It’s nearly Tu B’Shevat, the Birthday of the Trees, but you don’t have to be Jewish to celebrate your leafy friends. (See Arbor Day, Earth Day and Every Day.) Here is an updated list of activities you might try with your kids, even during winter months when the trees are stripped of their finery:
Leaf rubbings: You can still find some leaves on the ground. Grab some, along with a pack of crayons. If you can’t find any maple or oak leaves still hanging around, try evergreens. They make great patterns, which in turn make fine covers for letters or notes (you did make a New Year’s resolution about keeping in better touch with friends, right?) Try holding your paper against the tree and make a bark rubbing. Study the differences between different trees.
Plant a tree. I always thought you needed to wait until spring to plant a tree, but when I was doing some research for Happy Birthday, Tree, I learned that it’s okay to plant them while it’s still winter, so long as the ground is soft enough that you can dig a proper hole. (Apparently, when the trees are in their “sleepy” states, they’re less likely to suffer from root shock.) Here are some planting tips.
Create a wish tree. Use a fallen tree branch (there should be a lot of them in the Northeast after the recent snow). Then, use scrap paper to create leaves and have students write their wishes for the environment, or declare how they’ll protect the environment. Hang them from the tree. You can go small, for a table top, or large, using some rocks and a planter. I have an older blogpost that shows this project in more detail.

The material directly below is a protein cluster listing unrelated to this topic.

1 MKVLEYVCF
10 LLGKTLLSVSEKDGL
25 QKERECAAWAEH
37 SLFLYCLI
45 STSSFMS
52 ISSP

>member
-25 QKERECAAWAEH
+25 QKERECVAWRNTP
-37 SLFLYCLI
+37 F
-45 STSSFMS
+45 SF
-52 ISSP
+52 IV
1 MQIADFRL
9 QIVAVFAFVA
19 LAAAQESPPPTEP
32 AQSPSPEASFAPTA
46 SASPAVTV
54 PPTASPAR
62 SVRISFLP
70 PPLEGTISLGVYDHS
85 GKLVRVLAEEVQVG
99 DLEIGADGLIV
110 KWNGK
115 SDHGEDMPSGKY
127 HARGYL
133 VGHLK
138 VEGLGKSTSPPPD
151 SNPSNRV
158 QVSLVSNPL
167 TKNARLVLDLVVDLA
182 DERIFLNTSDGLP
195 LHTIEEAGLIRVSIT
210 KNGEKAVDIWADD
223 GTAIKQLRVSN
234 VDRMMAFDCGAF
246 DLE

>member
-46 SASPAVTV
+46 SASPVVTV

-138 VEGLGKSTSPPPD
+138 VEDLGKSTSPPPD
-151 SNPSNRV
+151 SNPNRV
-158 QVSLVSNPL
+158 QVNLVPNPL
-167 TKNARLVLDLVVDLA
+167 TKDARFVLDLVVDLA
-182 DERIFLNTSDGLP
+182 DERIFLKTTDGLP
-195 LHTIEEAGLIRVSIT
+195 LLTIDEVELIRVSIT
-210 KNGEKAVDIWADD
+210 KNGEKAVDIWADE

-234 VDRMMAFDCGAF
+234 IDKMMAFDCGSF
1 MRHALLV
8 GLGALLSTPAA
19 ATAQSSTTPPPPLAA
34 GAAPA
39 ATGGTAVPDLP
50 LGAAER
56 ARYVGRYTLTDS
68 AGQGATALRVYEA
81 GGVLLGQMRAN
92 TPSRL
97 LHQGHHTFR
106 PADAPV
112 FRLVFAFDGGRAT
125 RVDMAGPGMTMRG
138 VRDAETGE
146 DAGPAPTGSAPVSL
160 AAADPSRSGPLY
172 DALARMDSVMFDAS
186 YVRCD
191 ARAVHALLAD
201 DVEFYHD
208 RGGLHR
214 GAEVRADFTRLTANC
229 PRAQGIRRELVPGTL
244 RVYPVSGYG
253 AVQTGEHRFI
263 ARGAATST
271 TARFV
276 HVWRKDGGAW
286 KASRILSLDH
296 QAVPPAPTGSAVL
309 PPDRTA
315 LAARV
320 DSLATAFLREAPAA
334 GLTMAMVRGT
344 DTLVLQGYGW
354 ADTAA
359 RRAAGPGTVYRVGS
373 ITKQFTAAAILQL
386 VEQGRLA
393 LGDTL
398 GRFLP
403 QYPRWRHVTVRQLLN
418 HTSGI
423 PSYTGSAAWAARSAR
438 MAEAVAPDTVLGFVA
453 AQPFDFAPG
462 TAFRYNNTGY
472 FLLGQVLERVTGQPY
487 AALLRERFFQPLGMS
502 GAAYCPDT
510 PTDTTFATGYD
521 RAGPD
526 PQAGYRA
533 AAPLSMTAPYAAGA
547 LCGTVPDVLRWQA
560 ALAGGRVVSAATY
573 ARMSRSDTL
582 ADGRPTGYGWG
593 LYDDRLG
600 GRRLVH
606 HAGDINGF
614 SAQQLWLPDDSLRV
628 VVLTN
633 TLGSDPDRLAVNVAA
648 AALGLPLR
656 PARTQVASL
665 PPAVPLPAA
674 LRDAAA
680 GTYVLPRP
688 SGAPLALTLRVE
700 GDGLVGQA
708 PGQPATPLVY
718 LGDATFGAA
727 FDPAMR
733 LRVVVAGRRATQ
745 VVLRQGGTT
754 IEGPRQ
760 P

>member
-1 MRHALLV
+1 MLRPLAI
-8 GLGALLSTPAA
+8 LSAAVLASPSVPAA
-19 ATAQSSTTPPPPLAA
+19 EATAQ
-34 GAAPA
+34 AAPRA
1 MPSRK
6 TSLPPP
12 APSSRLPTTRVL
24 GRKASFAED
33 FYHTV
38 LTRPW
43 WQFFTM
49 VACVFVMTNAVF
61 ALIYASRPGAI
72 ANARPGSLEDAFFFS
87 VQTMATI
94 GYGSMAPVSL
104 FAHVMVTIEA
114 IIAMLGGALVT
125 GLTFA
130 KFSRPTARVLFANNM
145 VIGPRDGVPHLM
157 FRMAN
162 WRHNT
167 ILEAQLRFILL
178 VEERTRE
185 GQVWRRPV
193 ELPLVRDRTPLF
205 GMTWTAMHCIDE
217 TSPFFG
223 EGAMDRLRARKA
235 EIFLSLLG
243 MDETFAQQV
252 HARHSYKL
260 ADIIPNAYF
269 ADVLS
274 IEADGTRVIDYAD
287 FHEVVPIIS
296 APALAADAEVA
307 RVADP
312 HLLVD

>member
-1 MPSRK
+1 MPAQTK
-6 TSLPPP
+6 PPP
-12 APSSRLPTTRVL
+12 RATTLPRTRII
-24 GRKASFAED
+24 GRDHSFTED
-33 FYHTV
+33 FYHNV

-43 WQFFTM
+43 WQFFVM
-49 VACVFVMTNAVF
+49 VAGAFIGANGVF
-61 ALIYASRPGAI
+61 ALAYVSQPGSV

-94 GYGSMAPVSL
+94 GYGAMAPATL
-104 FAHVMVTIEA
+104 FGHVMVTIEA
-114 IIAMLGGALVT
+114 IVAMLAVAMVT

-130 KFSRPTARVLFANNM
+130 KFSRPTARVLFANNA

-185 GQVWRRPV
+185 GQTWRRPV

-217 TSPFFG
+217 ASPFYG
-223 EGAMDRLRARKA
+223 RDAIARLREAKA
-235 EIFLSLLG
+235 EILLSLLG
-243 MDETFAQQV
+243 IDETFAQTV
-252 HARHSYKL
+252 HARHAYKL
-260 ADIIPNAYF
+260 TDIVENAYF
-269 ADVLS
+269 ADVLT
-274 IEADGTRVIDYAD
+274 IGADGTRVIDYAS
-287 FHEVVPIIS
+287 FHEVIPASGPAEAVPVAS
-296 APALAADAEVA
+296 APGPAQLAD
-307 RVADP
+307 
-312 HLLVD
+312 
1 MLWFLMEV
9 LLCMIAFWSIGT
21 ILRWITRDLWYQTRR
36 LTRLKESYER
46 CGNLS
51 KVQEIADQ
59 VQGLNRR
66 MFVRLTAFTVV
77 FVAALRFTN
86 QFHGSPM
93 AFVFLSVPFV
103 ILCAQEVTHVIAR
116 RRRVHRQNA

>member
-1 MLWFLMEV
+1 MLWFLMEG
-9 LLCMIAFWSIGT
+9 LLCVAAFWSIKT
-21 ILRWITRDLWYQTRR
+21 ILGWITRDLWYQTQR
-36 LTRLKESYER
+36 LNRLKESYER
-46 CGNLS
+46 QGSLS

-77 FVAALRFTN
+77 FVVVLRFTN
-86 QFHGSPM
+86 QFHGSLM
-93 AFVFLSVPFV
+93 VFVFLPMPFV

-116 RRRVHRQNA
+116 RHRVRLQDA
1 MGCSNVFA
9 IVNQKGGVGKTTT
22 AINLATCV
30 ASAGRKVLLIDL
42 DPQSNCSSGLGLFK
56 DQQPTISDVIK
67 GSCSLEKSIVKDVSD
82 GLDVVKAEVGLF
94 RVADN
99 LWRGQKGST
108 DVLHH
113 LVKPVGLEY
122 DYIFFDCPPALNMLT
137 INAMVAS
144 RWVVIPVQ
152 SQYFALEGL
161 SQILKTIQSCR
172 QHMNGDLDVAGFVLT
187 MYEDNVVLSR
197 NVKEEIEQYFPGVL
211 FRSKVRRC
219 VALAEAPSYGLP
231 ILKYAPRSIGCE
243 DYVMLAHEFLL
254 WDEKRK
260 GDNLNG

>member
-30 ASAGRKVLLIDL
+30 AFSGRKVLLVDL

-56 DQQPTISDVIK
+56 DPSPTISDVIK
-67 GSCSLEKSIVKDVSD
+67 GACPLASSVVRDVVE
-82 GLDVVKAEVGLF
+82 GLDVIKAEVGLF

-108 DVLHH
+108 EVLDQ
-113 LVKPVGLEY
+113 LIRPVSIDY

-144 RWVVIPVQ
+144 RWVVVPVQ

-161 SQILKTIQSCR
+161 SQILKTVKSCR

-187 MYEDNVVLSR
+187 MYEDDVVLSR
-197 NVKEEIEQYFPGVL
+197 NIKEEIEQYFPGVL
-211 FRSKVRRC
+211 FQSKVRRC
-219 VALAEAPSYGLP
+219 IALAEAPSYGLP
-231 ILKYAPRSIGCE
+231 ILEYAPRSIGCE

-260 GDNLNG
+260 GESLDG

Be a tree. (Very zen sounding, no?) Hold your arms up to the sky. Bend in the breeze. Ask your child: If you were a tree, what kind of tree would you be?
Have a birthday party for your trees. Make a cake (I recommend chocolate, to look more like dirt.) Add a few gummy worms for authenticity. Make newspaper hats, like the ones Joni makes in Happy Birthday, Tree. Some templates are here, from Martha Stewart, no less.
Have a Tu B’Shevat Seder. Or for the secular crowd: eat as many different types of fruits as you can.
Find the strangest fruit you can find. Read about it. Eat it!
Count the trees. How many different kinds do you have in your yard? Do you see anything living in your trees? Count the different ways trees are used in your home. (Wooden tables or floors or chairs? Home for animals? Paper?)
Climb a tree.